2. Methods

2.1. Participants

Inpatients were recruited from the Nanfang Hospital attached to the Southern Medical University of Guangdong in China, the Traditional Chinese Medicine Hospital of Guangdong in China, the Second Chinese Medicine Hospital of Guangdong in China, and the First People’s Hospital of Baiyun District, Guangzhou, Guangdong in China, between June 2012 and June 2014. All subjects provided written informed consent prior to participation in the study, and the subjects were free to withdraw at any time. The trial protocol was approved by the Ethics Committee of Nanfang Hospital and was registered in the Chinese Clinical Trial Registry (trial registration identifier: ChiCTR-TRC-12002756).

Patients eligible for inclusion in the study were as follows: (1) between the ages of 18 and 80 y, (2) with type 2 diabetes, (3) with a serum HbA1c ≤12.5% and fasting blood glucose (FBG) ≤7.8 mmol/L, or 2 h postprandial blood glucose levels (2 h PBG) <11 mmol/L after diet control, exercise therapy, or taking hypoglycemic medicine for one week, (4) with systolic blood pressure (SBP) ≤140 mmHg and diastolic blood pressure (DBP) ≤90 mmHg after taking ARB to control blood pressure, and (5) with a urinary albumin excretion (UAE) of 30–300 mg/24 h. Patients that were excluded are as follows: (1) with known nondiabetic kidney disease, (2) with a fasting plasma triglyceride level of more than 10 mmol/L, (3) with test drug allergies, (4) with abnormal resting electrocardiogram, (5) with a current blood urea nitrogen (BUN) and serum creatinine (Scr) ratio higher than the normal range, or (6) with other severe complications.

2.2. Study Design and Procedure

The study was conducted as a randomized, parallel-controlled trial to examine the effects of microalbuminuria in the control group and treatment group. All participants were randomly assigned to either the treatment or control group in a ratio of 1 : 1 using computer generated random numbers without stratification with background characteristics. The random number list was prepared by an investigator with no clinical involvement in the trial. Finally, 102 patients met the standards and were divided into the control group (ARB) and treatment group (QDDHG plus ARB) in accordance with the above principles.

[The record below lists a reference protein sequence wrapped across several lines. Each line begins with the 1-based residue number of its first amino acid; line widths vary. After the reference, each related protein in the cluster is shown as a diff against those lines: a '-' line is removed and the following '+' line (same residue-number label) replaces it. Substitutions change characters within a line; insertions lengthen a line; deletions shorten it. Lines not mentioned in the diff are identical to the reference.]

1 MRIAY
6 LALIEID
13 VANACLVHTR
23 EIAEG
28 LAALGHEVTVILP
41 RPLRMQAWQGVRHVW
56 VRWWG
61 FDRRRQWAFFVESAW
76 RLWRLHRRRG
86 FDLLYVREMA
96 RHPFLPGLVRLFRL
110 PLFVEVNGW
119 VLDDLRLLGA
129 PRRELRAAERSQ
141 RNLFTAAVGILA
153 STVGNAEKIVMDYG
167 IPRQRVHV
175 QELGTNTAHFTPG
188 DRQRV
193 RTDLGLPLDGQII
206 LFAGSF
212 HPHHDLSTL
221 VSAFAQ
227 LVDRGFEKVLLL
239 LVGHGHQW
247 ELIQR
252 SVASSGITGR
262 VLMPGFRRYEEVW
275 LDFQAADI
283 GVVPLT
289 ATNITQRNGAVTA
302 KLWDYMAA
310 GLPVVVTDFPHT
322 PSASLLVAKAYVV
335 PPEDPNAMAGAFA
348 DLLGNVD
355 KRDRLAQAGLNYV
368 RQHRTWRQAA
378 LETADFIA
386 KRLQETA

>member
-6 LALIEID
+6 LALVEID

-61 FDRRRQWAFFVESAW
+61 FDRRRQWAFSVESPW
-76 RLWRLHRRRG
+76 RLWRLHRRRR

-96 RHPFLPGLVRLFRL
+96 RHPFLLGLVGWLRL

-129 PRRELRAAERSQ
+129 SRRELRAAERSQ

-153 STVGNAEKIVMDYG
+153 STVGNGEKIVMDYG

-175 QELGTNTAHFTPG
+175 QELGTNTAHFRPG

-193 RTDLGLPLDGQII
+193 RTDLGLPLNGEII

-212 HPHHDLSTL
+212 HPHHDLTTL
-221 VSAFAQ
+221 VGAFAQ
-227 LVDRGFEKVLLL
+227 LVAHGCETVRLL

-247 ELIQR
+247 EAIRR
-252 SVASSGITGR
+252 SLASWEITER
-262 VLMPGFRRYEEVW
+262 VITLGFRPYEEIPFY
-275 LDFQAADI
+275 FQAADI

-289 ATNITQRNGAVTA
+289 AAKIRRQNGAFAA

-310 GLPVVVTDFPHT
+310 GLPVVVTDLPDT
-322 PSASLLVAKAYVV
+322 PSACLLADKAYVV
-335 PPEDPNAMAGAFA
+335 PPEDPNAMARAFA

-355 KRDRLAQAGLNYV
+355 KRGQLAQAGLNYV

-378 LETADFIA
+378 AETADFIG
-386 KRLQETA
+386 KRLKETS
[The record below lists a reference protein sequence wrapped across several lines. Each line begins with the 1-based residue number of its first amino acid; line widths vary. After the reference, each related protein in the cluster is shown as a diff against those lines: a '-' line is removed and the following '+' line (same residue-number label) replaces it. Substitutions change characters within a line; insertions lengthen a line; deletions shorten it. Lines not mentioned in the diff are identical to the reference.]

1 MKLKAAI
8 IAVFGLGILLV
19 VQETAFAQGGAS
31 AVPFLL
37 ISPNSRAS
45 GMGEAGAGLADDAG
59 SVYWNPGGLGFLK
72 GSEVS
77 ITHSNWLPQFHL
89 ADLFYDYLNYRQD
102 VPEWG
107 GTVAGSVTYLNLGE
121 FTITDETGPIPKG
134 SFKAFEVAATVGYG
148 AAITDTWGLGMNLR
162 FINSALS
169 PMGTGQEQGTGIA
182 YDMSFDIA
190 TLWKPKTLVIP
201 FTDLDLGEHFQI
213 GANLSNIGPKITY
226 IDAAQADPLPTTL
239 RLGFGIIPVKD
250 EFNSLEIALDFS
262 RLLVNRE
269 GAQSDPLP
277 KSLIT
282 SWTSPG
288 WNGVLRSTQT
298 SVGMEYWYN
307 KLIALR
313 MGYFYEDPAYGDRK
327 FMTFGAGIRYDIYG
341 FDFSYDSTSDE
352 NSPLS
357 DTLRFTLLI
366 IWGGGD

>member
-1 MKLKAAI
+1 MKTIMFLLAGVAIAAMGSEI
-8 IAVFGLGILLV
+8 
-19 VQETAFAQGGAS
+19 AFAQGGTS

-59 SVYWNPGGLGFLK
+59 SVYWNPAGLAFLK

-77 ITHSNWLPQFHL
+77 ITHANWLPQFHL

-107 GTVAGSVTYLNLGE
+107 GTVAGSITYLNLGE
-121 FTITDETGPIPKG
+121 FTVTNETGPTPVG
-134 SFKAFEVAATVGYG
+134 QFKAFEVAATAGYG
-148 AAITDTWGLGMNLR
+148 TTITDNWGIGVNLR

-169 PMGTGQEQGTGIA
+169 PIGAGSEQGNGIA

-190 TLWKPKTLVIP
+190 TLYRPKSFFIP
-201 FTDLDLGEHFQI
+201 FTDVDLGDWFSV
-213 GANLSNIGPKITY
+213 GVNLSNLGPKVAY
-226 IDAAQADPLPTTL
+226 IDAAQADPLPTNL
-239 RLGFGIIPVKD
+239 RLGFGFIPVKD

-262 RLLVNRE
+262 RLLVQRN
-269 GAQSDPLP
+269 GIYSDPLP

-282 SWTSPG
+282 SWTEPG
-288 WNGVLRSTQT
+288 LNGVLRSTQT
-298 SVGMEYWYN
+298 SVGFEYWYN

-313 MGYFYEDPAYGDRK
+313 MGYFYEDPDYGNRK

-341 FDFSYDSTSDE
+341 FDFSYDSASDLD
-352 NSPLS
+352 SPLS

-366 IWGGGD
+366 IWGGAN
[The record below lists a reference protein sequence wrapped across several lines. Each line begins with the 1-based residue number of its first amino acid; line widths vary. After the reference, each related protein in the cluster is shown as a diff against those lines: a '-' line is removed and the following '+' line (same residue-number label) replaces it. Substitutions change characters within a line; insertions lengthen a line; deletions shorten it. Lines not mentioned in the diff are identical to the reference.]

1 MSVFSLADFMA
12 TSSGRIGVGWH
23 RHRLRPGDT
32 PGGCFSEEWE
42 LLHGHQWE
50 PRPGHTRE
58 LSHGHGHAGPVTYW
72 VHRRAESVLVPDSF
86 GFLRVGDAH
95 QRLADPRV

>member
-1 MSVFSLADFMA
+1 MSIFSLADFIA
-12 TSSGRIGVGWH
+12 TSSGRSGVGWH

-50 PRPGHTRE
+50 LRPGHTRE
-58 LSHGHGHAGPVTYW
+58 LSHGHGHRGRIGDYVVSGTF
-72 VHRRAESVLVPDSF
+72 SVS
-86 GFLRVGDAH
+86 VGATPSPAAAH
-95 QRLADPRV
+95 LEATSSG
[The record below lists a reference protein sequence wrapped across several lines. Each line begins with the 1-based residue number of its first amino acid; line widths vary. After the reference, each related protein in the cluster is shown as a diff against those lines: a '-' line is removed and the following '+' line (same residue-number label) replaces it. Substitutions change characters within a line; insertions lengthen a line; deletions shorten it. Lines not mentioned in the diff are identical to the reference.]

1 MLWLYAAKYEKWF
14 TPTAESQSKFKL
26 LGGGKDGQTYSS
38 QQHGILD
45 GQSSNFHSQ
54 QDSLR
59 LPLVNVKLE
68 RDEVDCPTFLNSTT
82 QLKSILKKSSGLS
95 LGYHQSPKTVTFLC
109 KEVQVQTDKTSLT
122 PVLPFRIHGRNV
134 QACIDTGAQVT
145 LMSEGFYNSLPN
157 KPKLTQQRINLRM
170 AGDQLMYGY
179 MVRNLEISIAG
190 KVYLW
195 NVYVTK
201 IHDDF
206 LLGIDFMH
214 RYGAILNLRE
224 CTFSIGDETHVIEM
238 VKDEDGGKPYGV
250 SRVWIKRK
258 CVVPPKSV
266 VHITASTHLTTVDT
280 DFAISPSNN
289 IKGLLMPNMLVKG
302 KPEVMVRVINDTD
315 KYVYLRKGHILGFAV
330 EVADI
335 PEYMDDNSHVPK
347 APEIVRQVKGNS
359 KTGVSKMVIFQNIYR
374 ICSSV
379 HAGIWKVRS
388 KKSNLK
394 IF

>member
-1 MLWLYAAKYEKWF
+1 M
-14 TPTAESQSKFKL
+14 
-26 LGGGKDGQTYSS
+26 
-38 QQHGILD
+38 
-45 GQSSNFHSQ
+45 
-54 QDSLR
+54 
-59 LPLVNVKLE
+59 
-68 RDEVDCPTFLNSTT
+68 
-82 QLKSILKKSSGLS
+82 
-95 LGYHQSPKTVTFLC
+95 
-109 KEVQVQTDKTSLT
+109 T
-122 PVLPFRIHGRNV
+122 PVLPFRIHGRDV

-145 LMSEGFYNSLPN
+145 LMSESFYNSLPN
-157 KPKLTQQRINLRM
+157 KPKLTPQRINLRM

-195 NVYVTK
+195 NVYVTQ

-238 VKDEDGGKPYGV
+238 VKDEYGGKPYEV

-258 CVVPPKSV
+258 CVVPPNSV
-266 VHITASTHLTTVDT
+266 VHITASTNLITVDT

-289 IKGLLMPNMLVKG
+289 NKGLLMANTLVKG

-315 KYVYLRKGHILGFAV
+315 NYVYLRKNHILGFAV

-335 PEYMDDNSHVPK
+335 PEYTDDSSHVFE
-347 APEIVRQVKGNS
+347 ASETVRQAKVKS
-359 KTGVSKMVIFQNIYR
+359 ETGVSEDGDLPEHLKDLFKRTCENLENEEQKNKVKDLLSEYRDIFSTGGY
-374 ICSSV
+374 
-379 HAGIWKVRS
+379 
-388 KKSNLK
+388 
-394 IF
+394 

2.3. Herbal Formula

QDDHG is composed of five herb ingredients (see Table 1). The QDDHG formula used in this study was manufactured as a herbal extract powder and the grains were packed in aluminum foil and administered orally at a dose of 7 g, twice a day for 12 weeks. Also, the QDDHG was approved by Guangdong Development and Reform Society and the Test Number was (2009) 431.


Chinese pinyinPharmaceutical nameLatin botanical nameProportion (%)

Huang QiMembranous milkvetch rootRadix Astragali37.5
DanshenDanshen rootRadix Salviae Miltiorrhizae18.75
DihuangRehmannia rootRadix Rehmanniae18.75
ShanyaoCommon Yam RhizomeRhizoma Diosscoreae18.75
Gan CaoLiquorice rootRadix Glycyrrhizae6.25

2.4. Intervention

The participants were randomly placed in either the treatment group or the control group, and the intervention period was 12 weeks. Subjects in the treatment group received packages of QDDHG plus ARB tablets. Subjects in the control group were instructed to take ARB tablets. All patients received ARB at least the minimum recommended dosage and the QDDHG instructions were to drink one bag twice per day (half an hour after breakfast and supper).

2.5. Measures

The primary efficacy outcomes were 24 h albuminuria levels (24 h Albu). Secondary efficacy outcomes included total TCM symptom scores (total TCMS scores) and 23 specific TCMS scores according to the Guidelines for Clinical Research of Chinese Medicine (New Drug) [11]. Total TCMS scores were the sum of each specific TCMS score. According to the degree of severity, specific TCMS scores were between 0 and 3 points. TCMS severity was assessed by using a TCMS scores scale and was classified into four grades: 0 points = normal manifestation; 1 point = slight TCMS; 2 points = moderate TCMS; and 3 points = severe TCMS (Table 3 and Figure 2). Further efficacy and safety variables were used: changes in SBP, DBP, FPG, 2 h postprandial blood glucose levels (2 h PBG), serum HbA1c (HbA1c), total proteinuria (TPU), urinary albumin to creatinine ratio (A/C), blood urea nitrogen (BUN), Scr, alanine transaminase (ALT), aspartate transaminase (AST), total cholesterol (TC), triglycerides (TG), high density lipoprotein cholesterol (HDL), and low density lipoprotein cholesterol (LDL).